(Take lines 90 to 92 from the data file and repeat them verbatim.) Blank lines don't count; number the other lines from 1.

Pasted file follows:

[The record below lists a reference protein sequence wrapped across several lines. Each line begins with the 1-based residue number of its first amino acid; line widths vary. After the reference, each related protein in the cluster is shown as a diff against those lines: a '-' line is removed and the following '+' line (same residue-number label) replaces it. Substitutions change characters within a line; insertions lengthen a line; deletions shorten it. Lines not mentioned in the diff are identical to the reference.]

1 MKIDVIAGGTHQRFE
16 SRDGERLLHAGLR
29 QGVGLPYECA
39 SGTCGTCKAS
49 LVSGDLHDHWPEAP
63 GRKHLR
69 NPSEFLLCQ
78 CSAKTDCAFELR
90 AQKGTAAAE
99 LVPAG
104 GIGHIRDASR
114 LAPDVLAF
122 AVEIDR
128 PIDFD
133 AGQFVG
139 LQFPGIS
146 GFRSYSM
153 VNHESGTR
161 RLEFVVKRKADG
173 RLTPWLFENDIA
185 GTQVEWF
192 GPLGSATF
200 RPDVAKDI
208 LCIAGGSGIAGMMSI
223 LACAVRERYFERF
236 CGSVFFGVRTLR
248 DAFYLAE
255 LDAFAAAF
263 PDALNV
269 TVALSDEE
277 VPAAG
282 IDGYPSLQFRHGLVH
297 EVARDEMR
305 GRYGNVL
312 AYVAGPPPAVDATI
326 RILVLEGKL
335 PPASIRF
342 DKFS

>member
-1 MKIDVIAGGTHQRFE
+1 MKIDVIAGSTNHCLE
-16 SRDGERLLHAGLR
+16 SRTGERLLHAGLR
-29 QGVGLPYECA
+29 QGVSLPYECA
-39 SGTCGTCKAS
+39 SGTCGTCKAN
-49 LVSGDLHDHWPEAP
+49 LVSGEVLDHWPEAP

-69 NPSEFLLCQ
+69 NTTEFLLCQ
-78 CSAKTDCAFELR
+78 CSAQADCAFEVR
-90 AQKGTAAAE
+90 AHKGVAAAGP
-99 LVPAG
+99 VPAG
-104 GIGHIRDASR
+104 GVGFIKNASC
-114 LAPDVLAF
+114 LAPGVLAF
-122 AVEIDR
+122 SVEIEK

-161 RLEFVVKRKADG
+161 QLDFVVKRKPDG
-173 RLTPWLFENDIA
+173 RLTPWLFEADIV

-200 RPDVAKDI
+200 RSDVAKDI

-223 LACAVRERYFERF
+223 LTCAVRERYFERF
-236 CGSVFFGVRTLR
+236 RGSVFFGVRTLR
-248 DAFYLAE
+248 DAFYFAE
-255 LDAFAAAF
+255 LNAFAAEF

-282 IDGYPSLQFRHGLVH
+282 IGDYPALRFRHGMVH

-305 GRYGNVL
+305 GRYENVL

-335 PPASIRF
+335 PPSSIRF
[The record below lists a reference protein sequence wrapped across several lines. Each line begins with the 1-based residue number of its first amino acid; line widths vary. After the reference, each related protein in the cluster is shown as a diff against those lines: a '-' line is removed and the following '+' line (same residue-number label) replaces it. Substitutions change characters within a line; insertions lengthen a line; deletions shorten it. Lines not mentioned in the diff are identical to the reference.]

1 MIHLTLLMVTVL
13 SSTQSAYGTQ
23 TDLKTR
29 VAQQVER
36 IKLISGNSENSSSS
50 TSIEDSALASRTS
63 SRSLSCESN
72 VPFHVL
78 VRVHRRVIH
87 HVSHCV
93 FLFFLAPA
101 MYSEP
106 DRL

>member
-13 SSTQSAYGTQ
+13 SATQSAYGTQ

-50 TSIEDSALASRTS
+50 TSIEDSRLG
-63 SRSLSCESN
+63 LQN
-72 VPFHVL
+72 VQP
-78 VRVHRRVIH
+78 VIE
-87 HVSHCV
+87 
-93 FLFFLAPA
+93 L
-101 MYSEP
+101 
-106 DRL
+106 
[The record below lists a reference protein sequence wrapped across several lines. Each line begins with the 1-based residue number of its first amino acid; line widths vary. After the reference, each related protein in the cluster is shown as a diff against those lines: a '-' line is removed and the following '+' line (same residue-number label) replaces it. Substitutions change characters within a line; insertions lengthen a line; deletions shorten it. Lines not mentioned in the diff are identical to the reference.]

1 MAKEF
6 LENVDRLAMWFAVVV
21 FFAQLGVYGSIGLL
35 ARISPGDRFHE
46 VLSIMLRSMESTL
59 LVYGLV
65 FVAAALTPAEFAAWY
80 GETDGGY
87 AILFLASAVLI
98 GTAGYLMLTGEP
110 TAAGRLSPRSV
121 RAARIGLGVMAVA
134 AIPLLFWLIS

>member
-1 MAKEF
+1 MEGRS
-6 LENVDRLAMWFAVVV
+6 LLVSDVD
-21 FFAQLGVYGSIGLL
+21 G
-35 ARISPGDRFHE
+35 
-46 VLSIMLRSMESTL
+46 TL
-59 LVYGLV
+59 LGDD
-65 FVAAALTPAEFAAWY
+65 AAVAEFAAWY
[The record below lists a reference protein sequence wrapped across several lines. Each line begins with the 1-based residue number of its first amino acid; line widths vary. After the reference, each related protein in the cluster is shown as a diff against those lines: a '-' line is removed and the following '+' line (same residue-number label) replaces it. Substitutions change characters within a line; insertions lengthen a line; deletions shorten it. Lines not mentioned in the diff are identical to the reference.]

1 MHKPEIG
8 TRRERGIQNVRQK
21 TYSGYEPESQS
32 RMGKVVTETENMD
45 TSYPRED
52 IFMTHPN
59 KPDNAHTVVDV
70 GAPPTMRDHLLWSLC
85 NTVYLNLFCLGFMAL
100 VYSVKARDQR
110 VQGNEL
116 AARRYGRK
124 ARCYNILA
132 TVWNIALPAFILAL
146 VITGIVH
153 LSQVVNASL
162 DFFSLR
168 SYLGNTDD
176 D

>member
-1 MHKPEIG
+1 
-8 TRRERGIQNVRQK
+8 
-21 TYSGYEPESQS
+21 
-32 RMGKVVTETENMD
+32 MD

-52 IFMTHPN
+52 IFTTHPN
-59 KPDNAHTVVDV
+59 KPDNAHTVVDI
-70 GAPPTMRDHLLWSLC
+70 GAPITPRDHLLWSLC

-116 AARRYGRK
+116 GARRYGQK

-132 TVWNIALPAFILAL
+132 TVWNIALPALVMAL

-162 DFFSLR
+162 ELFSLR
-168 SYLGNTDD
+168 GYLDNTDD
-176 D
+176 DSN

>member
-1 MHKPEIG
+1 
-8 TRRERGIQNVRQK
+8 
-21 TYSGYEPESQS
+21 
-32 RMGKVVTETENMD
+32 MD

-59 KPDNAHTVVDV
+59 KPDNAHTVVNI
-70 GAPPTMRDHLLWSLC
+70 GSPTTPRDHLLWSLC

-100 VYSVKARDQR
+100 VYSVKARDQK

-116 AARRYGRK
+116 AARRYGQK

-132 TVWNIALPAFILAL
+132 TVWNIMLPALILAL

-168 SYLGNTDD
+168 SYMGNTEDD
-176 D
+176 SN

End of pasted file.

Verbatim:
36 IKLISGNSENSSSS
50 TSIEDSALASRTS
63 SRSLSCESN